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What Happens at the End of a Tenancy?

In last months instalment, we looked at management of the property through the tenancy term. In this months edition, we will look at what happens when notice is given and the tenants eventually vacate. Where an Assured Shorthold Tenancy Agreement has been entered into, the tenants are normally required to provide one month’s notice of their intention to vacant. Alternatively, if a landlord asks the tenants to leave, they will need to provide two months notice to vacate, this is a formal document served in a prescribed format. During the notice period, we will arrange to carry out a final inspection at a suitable time to meet with the tenants to ensure everything is in order. We will, of course, be checking in the first instance that the final month’s rent has been paid and ask the tenants to cancel their usual method of payment so that no further monies are received after they leave.

The tenants will already have been provided with a copy of the inventory from when they moved in. You will recall from our last newsletter article that the inventory is a full photographic and written record of the condition of the property at the start of the tenancy. This document provides a point of reference for both the agent and the tenant and will need to be checked off carefully, outlining any points of concern during the process. First of all, we will be looking at the general decorative condition of the property and the overall cleanliness. A landlord must give allowance for ‘fair wear and tear’ so the odd mark to the décor here and there caused by everyday usage has to be accepted. However, if the wallpaper has been torn, ripped or scribbled on, the landlord could reasonably expect for this to be repaired by the tenant.

Secondly, overall cleanliness is often a ‘grey area’. The original inventory should outline the condition of the fixtures, fittings, carpets etc. and will normally make particular reference to the condition of any appliances provided. As a rule of thumb, if a property has been hoovered, dusted and cleaned throughout and this reflects the original condition, there should be no issues. The agent would normally pay particular attention to the cleanliness of the oven, fridge, bathroom fitments (including sealant and grouting) and also any particular stains or spillage marks on the floor coverings.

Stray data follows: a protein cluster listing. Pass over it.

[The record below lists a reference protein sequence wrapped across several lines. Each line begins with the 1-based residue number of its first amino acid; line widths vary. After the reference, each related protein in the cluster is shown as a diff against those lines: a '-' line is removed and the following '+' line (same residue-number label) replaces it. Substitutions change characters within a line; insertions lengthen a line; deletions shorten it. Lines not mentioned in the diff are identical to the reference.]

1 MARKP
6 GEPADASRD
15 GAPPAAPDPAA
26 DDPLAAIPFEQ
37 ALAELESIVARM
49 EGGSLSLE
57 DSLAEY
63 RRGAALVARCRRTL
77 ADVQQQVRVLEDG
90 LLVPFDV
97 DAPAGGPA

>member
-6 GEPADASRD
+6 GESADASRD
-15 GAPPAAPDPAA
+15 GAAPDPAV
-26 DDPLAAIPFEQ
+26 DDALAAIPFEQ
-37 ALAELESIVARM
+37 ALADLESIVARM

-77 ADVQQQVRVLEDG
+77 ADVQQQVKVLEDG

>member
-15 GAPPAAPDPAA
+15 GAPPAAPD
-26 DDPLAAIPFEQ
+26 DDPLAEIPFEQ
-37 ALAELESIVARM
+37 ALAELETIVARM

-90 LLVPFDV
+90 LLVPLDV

Furnishings may have been provided in the first instance. Attention must also be paid to the general cleanliness and condition of sofas, armchairs, mattresses and other upholstered items. Again, ‘fair wear and tear’ should be allowed for, however, physical damage – tear marks etc. need to be addressed.

Final utility readings will need to be taken including gas, electric and where necessary water. After these have been logged the appropriate utility providers (including the council tax will need to be advised).

It is usual practice to take a forwarding address for the tenants, confirm bank details for the repayment of the deposit and ensure finally that none of their belongings remains in the property. All of the keys will need to be returned (including window lock keys), the property would normally be left secure with the heating set on low (depending upon the time of year) whilst it remains vacant.

In most cases, agents and tenants are able to agree that everything is in order, however, occasionally such agreement cannot be reached.

Any ‘dispute’ may involve just one point of concern or possibly many. Every effort should be made to illustrate this to the tenant often with the help of the photographic records provided with the inventory.

If all else fails and the situation cannot be resolved the dispute(s) should be raised with the arbitrator acting for the company protecting the tenant’s deposit. This is done ‘on-line’, all tenant deposit schemes offer this facility, they will require a copy of the checkout report by the agent, including detailed notes of the item(s) in dispute along with a copy of the original inventory. Both parties will be asked to make representations to the arbitrator and in the meantime, the registered deposit monies will be ‘ring fenced’ until a full and final decision has been made. This can usually take a few weeks, however, the process is fair and reasonable and both parties will be bound by its findings. Whatever the decision the tenant’s deposit monies will be distributed accordingly.

Landlords – don’t forget the tenant’s deposit monies can be used to compensate for non-payment of rent or to address physical concerns with the final condition when the tenancy finishes. It can only be used when a mutual agreement has been made with the tenant or alternatively a dispute resolution has been reached by the arbitrator.

This concludes our series of recent articles ‘Are you a first-time landlord…?’

If you are a landlord looking for help and advice please contact your local branch of Robert Ellis, we would be more than happy to help.

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